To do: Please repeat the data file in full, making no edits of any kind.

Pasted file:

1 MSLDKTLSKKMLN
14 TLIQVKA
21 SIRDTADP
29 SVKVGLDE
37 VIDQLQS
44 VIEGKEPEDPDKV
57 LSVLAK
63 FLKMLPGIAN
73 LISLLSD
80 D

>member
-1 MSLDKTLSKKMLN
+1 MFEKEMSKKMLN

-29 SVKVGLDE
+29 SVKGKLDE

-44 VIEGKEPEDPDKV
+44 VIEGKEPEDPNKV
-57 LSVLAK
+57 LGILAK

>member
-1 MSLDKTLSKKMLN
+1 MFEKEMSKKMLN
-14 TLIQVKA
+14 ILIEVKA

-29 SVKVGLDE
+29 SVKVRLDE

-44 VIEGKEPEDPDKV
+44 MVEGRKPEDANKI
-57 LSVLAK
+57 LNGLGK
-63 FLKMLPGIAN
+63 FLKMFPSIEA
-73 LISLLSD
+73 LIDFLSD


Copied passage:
1 MSLDKTLSKKMLN
14 TLIQVKA
21 SIRDTADP
29 SVKVGLDE
37 VIDQLQS
44 VIEGKEPEDPDKV
57 LSVLAK
63 FLKMLPGIAN
73 LISLLSD
80 D

>member
-1 MSLDKTLSKKMLN
+1 MFEKEMSKKMLN

-29 SVKVGLDE
+29 SVKGKLDE

-44 VIEGKEPEDPDKV
+44 VIEGKEPEDPNKV
-57 LSVLAK
+57 LGILAK

>member
-1 MSLDKTLSKKMLN
+1 MFEKEMSKKMLN
-14 TLIQVKA
+14 ILIEVKA

-29 SVKVGLDE
+29 SVKVRLDE

-44 VIEGKEPEDPDKV
+44 MVEGRKPEDANKI
-57 LSVLAK
+57 LNGLGK
-63 FLKMLPGIAN
+63 FLKMFPSIEA
-73 LISLLSD
+73 LIDFLSD